There are several questions which will make a huge impact on your success at planning and saving for retirement! All the rest of the decisions are trivial by comparison. Fussing over the rise and fall of the stock market will make little difference in the big scheme of things over your working life. Investing in quality investments and not chasing get rich quick schemes will also make a difference. Â Depending on how you answer these questions and how you apply these answers to these questions will determine your long term retirement lifestyle and quality of life. This is important since it affects how well you will live during your retirement, the quality of your life, and what if anything you leave to your heirs. Focus on these for success.
Retirement Plans Questions
- Are you a saver or an investor?
- How should you divide up your money?
- How much help do you really need?
- What’s the best use of tax-deferred plans?
- How much can you draw from your savings?
1. Are you a saver or an investor? Long term savings using conservative investments have proven to be more successful over the long term compared to chasing the elusive stock speculation objective. Saving at least 10% of your income every year is going to make a huge difference. Not touching this money and not taking it out early will ensure that you have adequate savings when you retire. Some experts suggest that you need 11 times your salary saved up to ensure that you have adequate funds for retirement.
2. How should you divide up your money? Practice diversification between stocks, mutual and bonds to protect from market swings. Avoid placing all of your money in one investment or even with one investment manager. Diversity over the long term is the key element along with investing in quality stocks, bonds, and mutual funds. Focus on dividend-paying stocks who have both a growth trend in the value of their shares and a history of increasing the dividends each year.
3. How much help do you really need? Get advice from experts and teach yourself about investing and planning for retirement. If you need help with calculations of how much retirement income you will need and how much you will have don’t hesitate to ask for it. But fundamentally retain control and never turn complete control over to a so-called expert. Be involved in all decisions and if you do not understand what is being suggested, ask enough questions to allow you to understand, and if you still donâ€™t get it, then back off until you do understand.
4. What’s the best use of tax-deferred plans? The experts can help you figure out the right balance between tax-deferred plans and regular savings plans. Remember that tax-deferred plans mean that taxes are deferred until later in life presumably when you have a lower tax rate. The government wants you to be self-sufficient, but they also want your taxable income as well.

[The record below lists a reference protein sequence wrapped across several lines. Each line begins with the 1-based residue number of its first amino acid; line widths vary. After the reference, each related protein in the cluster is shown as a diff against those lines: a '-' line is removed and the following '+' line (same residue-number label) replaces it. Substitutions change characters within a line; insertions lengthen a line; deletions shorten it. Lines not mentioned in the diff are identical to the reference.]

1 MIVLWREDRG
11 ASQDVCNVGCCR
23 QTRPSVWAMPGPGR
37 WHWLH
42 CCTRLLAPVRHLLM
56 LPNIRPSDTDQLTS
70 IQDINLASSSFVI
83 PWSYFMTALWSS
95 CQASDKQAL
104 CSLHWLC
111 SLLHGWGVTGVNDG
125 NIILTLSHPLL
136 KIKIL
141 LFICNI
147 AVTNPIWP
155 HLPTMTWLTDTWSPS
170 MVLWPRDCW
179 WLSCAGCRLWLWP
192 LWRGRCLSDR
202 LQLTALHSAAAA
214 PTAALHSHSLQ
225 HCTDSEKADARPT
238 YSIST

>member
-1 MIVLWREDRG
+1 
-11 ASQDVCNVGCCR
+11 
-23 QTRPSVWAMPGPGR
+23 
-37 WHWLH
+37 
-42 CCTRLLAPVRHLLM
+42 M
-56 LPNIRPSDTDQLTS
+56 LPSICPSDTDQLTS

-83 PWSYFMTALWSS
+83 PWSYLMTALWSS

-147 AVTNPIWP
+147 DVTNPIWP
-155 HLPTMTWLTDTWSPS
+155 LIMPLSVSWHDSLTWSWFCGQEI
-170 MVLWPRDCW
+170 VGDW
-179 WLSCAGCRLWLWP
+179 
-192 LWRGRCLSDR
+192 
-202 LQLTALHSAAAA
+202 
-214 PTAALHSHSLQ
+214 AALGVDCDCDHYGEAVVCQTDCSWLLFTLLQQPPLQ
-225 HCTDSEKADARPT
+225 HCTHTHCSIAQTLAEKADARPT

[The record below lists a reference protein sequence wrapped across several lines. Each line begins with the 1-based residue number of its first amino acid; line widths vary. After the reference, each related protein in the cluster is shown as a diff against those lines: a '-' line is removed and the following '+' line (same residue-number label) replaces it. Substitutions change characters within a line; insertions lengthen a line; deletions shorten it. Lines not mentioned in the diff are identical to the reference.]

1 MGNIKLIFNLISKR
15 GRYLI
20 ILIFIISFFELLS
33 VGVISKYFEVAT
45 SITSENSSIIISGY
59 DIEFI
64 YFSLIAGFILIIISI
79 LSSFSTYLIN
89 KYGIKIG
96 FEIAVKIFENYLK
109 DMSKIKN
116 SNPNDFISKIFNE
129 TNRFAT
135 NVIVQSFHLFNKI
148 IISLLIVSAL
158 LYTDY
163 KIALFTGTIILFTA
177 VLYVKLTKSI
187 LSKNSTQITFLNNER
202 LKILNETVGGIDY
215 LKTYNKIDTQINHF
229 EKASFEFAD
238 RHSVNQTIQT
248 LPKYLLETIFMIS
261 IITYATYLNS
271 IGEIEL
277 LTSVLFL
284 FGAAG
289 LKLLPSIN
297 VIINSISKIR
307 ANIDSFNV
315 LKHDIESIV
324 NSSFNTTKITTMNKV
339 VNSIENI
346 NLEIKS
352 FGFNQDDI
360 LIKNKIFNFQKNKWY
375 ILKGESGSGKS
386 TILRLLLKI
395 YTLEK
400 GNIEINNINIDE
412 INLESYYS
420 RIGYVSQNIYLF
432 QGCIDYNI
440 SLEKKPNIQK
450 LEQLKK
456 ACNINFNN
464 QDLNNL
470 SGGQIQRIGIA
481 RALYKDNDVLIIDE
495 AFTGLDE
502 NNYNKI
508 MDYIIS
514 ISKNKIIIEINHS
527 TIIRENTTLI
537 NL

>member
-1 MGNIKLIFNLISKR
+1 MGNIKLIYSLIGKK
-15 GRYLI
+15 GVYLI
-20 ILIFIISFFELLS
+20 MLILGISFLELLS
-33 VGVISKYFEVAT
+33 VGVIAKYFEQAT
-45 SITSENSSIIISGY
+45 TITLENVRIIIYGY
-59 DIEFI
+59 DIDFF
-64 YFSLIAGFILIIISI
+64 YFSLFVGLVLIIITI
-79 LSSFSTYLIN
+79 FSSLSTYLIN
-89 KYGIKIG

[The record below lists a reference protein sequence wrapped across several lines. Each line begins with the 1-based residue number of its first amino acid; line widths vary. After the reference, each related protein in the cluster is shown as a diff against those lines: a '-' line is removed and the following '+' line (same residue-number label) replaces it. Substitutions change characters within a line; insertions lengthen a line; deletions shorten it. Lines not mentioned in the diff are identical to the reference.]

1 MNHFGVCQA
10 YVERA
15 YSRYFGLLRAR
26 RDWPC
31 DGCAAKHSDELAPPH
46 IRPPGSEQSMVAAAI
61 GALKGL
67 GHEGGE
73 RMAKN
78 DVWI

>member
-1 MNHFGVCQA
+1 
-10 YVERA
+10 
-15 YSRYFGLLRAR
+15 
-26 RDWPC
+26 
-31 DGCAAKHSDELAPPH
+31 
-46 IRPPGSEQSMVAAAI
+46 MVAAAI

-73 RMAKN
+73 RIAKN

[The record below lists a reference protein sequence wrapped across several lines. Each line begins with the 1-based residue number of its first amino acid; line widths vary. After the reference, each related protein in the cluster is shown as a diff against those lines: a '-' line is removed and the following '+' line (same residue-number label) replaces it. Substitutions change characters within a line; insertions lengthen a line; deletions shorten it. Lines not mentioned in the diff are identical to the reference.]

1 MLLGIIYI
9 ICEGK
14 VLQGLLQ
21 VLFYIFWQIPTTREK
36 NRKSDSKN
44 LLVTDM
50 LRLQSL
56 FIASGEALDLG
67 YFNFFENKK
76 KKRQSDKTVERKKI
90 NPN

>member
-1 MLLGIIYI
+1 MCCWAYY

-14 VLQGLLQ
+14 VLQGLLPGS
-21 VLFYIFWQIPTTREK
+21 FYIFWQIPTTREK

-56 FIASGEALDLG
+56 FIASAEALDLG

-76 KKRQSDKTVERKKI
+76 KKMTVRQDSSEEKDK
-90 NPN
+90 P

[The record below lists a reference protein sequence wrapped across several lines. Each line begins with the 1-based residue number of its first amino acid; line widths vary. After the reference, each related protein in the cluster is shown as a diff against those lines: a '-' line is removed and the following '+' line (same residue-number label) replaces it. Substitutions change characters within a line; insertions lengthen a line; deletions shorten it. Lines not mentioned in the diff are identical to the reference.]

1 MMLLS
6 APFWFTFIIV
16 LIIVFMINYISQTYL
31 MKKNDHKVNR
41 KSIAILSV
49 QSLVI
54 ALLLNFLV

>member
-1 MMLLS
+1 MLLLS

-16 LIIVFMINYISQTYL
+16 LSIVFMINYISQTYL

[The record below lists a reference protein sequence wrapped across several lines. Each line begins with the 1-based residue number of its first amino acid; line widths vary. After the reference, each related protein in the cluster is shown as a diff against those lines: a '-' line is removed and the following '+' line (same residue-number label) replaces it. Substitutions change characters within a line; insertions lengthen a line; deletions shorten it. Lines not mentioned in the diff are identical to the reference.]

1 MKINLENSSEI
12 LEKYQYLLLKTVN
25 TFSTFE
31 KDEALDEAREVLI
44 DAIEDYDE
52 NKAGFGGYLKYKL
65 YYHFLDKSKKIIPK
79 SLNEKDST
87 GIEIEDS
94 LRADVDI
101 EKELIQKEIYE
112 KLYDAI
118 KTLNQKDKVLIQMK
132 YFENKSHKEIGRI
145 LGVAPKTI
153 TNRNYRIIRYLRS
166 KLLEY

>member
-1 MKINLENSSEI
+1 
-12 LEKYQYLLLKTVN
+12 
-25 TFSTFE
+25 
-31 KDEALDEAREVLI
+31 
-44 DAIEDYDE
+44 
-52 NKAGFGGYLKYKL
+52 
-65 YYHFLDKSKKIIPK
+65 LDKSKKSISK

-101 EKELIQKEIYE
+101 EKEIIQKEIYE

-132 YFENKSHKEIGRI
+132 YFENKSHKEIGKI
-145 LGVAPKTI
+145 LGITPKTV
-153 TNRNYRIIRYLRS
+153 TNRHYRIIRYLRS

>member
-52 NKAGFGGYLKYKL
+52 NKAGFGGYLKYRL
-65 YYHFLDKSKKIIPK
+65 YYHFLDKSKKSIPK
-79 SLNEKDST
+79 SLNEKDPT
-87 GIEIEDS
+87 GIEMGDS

5. How much can you draw from your savings? When should you retire and how much can you take out each year to make sure your money lasts through your retirement. Some experts say that if you take out 4% each year you have an 80% chance of your money lasting during your retirement. This obviously depends on how you are invested and how long you live. Â Investing in GIC’s at 1 to 3% will likely mean your money will run out early. Investing in dividend-paying stocks and living on the income only will ensure that the money lasts much longer. Figure out how much you need and withdraw money from your accounts accordingly.
Retirement Plans – Summary
That’s it, lots to think about but only five questions! They are complicated questions but given our lifelong practical experience, we think these are the important ones. Invest wisely, get involved, and keep abreast of what is happening in the markets. Focus on the medium to long term and do not react to the short term volatility of the markets.
If the market’s plunge and you are well invested in high-quality blue-chip stocks you probably will be ok. The markets will recover. You must monitor and make sure that you are not invested in a company such as GM who was considered blue-chip at one point then went bankrupt when the economy tanked and they could not react in time. Bankruptcy was the only option to clear debt and to clear union contracts that were holding them back and making them totally unprofitable. So monitor and if you are concerned talk to the experts and then make you own decision.